“Despite the rapid expansion of our testing capacity, demand for testing has been growing faster,” Quest said in a statement last week warning of such a possibility. The company then said that orders for COVID-19 testing had grown by 50 percent in three weeks.
“This is very bad,” Michael Mina, an epidemiology professor at Harvard, told us. Rapid test-turnaround times are the only way to control the coronavirus without forcing every potentially contagious person—everyone who’s had contact with someone diagnosed with COVID-19—into quarantine, he said: “Our modeling efforts more or less show that if you don’t get results back in a day or so, outbreaks really can’t be stopped without isolating and quarantining all contacts preemptively.”
Quest is not the only firm to report growing problems. “We hit the wall three weeks ago,” Jon Cohen, the executive chairman of BioReference Laboratories, a lab-services company that is testing patients for the virus in New York, New Jersey, and Florida, told us. “At that point, most laboratories were already running at capacity, as far as I can tell.”
In mid-June, four changes hit all at once, Cohen said. Large companies began to test their employees en masse, hospitals started to test every patient who needed an elective procedure, and nursing homes started regularly testing their employees and some residents. The American public also seemed to seek out voluntary tests in greater numbers this month. The surge in testing overwhelmed both his testing company’s capacity and its equipment suppliers, he said.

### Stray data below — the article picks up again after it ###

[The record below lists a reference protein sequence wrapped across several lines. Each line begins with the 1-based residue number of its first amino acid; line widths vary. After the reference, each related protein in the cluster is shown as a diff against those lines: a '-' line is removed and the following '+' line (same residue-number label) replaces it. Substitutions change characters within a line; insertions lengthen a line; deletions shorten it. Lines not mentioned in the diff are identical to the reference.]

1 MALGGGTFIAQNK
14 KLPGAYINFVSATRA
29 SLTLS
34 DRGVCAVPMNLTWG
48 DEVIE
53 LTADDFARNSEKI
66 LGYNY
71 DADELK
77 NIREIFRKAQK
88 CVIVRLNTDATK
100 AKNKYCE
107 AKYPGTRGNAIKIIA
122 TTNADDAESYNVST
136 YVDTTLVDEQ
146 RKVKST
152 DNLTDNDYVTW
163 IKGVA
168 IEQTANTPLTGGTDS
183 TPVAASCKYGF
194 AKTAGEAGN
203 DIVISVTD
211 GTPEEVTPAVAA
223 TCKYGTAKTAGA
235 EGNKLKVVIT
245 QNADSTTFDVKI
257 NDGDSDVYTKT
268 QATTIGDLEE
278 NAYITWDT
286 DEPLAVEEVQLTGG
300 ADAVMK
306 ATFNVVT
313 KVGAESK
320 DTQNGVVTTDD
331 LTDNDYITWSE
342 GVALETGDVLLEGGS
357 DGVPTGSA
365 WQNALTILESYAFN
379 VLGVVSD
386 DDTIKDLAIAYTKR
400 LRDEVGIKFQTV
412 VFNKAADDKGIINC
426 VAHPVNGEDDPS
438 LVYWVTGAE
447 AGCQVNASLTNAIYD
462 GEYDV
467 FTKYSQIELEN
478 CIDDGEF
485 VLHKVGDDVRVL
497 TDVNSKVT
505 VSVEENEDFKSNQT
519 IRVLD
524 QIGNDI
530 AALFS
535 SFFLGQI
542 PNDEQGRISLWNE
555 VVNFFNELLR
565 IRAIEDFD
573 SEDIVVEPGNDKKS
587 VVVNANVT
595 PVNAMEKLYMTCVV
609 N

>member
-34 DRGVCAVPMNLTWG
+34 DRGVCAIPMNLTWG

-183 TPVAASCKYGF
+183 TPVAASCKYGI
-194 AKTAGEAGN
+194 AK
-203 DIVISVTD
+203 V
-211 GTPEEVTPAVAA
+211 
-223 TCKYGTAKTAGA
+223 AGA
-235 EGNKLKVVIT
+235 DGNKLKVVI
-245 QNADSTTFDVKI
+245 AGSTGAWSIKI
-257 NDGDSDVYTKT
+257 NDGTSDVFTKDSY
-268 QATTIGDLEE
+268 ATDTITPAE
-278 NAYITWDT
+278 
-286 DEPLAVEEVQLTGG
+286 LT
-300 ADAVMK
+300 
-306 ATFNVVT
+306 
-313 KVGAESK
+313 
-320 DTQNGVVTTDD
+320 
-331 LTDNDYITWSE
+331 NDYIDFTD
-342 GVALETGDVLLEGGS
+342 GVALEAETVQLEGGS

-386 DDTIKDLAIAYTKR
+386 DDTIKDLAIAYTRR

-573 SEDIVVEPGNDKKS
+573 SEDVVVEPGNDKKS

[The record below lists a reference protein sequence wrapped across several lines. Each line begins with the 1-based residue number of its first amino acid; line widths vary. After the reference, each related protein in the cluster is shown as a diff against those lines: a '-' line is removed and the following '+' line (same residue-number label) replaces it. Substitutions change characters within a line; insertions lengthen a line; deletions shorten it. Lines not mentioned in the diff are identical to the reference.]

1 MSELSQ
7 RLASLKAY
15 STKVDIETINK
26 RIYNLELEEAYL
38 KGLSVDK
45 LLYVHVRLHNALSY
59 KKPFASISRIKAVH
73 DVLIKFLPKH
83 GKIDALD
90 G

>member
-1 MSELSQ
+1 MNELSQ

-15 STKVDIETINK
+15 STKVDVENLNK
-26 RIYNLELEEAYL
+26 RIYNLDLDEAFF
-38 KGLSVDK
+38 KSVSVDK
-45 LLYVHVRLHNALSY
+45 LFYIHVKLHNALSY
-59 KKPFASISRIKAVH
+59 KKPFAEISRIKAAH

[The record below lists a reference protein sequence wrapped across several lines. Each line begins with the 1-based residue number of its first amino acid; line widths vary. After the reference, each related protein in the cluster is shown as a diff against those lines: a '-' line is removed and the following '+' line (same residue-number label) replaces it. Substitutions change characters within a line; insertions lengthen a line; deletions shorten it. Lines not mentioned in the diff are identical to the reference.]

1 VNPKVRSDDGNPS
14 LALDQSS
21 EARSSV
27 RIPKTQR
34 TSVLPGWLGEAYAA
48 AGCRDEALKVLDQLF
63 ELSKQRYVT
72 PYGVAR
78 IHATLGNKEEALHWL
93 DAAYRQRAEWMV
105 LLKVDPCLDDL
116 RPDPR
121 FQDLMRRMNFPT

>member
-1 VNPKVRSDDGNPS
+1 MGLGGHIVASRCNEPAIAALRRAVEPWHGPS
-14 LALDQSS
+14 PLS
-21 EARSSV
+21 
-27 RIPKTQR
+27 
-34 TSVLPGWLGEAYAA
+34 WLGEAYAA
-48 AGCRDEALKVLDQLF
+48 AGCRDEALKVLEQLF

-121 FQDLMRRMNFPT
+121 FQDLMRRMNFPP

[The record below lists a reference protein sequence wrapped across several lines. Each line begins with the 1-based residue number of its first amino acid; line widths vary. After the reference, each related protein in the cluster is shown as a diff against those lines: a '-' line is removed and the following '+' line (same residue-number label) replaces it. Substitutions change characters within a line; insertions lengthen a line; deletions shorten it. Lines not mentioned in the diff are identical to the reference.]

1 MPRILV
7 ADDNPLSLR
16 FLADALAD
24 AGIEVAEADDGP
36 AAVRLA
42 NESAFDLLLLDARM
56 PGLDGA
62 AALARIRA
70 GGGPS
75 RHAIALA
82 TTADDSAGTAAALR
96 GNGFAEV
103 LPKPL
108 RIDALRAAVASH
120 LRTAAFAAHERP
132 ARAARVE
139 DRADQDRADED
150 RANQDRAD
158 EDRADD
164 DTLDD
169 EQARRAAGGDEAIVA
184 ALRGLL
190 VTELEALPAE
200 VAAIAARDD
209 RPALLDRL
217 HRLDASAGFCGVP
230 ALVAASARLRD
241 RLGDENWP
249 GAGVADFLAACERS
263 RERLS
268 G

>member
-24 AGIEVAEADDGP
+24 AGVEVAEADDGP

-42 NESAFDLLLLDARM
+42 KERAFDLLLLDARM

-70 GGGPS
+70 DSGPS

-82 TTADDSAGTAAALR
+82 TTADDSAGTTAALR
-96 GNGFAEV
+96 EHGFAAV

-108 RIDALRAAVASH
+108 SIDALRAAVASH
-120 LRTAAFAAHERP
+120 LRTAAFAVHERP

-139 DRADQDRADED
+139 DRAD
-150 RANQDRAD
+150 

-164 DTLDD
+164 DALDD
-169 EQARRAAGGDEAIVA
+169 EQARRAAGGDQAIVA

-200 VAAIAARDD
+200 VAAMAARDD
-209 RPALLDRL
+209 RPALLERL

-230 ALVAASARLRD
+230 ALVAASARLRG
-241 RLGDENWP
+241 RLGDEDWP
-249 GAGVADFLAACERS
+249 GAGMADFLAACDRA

“We not only hit capacity, but any ability to increase our capacity became limited by the supply side,” he said. “The vendors, the suppliers can’t keep up.”
LabCorp, another major testing company, also recognized the surging demand for tests in a statement this weekend. “We are doing everything we can to continue delivering results in a timely manner while continually increasing testing capacity,” it said.
Unlike in the first days of the pandemic, when COVID-19 testing kits themselves were in short supply, now the problem lies with the equipment needed to get test results. The hardest-hit new areas do not have enough machines to process samples, leading to a growing backlog of tests, lab directors told us. Some are also running out of the chemical reagent that must react with a testing specimen.
Labs in the U.S. use several different types of viral-testing machines to diagnose COVID-19, and each type has its own supply-chain issues and processing challenges, Lauren Sauer, an emergency-medicine professor at Johns Hopkins, told us by text message. With “so many platforms” in use, she said, resolving bottlenecks and shortages nationwide is especially hard.
“What is currently happening [on testing] is so pocketed and disconnected,” she said.